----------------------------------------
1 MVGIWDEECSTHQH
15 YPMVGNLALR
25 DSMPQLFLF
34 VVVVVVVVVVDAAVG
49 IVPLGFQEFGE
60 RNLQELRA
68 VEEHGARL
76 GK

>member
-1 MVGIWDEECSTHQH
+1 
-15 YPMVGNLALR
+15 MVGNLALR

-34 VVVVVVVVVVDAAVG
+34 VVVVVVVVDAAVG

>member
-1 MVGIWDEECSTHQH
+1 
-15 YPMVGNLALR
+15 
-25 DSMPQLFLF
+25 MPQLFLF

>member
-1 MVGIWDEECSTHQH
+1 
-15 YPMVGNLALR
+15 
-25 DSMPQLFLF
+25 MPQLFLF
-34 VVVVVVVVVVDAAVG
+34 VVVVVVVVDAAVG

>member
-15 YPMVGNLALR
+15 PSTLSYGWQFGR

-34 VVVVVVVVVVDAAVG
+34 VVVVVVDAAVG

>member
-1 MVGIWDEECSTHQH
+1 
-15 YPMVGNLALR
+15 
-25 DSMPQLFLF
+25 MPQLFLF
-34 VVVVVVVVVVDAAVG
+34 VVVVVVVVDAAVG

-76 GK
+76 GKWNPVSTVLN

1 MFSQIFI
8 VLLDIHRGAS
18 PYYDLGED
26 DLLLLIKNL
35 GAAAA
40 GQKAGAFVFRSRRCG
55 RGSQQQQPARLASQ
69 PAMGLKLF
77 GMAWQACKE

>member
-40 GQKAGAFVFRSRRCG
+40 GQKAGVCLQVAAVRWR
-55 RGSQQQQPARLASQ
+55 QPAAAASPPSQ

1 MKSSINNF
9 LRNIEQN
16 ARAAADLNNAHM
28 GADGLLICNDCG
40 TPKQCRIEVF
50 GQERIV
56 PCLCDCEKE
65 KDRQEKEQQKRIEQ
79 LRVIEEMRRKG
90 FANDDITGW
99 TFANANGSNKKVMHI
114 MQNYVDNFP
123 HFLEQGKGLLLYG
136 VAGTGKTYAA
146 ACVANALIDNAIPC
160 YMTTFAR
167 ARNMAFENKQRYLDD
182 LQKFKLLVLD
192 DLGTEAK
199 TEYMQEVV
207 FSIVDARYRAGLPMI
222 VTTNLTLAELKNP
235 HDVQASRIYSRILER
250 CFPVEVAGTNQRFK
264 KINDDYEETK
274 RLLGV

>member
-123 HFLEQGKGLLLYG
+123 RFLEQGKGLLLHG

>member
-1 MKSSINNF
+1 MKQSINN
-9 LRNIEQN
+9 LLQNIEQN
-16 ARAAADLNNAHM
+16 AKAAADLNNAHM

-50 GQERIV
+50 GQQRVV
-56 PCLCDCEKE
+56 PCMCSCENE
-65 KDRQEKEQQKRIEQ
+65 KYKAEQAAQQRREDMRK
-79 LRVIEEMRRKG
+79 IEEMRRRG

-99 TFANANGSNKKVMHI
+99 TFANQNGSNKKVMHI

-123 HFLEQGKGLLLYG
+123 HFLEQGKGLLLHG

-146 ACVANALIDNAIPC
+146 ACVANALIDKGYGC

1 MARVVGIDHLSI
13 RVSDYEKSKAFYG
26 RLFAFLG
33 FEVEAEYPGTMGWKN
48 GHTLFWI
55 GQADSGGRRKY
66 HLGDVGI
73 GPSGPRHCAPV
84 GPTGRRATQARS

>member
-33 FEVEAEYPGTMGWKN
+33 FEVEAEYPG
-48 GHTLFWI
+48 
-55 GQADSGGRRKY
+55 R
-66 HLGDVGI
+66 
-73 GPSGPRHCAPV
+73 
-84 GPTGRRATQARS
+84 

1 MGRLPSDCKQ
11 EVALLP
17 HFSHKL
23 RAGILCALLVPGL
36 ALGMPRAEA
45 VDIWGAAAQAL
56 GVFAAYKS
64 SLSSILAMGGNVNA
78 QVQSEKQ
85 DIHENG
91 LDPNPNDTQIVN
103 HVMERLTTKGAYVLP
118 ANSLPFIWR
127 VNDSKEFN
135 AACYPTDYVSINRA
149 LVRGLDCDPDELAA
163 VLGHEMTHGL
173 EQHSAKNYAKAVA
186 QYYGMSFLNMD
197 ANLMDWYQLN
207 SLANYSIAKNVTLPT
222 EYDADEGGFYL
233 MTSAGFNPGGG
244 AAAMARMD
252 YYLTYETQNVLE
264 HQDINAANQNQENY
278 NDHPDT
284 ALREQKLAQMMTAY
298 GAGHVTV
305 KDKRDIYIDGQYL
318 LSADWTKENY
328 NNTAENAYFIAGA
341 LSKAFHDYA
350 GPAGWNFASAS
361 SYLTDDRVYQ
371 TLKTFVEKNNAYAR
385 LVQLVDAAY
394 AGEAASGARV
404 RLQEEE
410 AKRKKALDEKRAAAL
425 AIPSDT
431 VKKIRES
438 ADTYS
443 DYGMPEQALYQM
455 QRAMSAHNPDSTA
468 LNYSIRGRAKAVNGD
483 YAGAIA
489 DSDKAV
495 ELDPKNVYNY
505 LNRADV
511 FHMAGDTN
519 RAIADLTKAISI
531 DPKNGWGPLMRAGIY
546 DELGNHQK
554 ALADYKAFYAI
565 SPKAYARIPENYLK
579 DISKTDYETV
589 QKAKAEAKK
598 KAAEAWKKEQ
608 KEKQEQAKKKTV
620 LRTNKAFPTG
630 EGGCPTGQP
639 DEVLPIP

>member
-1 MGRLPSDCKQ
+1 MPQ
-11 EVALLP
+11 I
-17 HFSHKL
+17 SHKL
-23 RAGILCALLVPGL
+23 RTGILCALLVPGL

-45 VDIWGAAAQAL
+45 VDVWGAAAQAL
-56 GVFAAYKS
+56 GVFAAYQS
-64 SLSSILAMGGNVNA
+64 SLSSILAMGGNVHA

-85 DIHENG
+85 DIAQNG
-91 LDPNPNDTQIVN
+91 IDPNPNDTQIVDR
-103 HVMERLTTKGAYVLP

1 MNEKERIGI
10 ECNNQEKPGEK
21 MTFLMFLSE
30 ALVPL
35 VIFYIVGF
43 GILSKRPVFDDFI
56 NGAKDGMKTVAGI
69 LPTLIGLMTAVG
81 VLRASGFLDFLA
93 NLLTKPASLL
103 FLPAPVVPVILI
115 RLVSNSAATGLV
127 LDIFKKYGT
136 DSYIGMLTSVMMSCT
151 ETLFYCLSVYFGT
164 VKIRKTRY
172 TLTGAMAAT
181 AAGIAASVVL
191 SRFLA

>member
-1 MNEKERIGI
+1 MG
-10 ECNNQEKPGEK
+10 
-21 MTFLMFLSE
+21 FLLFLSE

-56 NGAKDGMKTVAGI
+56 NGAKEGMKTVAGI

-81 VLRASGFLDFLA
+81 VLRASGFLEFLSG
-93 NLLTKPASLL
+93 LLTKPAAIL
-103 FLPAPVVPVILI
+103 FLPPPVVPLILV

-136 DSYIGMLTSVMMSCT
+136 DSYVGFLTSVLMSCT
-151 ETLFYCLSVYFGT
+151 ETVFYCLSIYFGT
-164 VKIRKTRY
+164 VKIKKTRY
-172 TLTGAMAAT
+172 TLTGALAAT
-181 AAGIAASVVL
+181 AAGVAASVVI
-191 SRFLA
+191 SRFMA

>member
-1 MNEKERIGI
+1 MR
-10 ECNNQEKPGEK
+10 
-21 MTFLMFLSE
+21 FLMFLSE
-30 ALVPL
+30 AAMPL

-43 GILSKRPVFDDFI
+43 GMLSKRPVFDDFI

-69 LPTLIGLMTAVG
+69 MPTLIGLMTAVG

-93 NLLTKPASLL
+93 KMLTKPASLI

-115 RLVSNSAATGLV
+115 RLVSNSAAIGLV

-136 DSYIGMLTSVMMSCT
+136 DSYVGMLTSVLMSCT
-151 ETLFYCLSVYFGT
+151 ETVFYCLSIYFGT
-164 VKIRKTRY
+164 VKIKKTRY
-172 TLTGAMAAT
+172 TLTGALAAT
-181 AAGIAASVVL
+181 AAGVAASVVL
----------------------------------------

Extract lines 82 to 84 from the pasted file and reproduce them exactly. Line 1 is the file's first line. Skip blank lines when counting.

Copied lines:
207 FSIVDARYRAGLPMI
222 VTTNLTLAELKNP
235 HDVQASRIYSRILER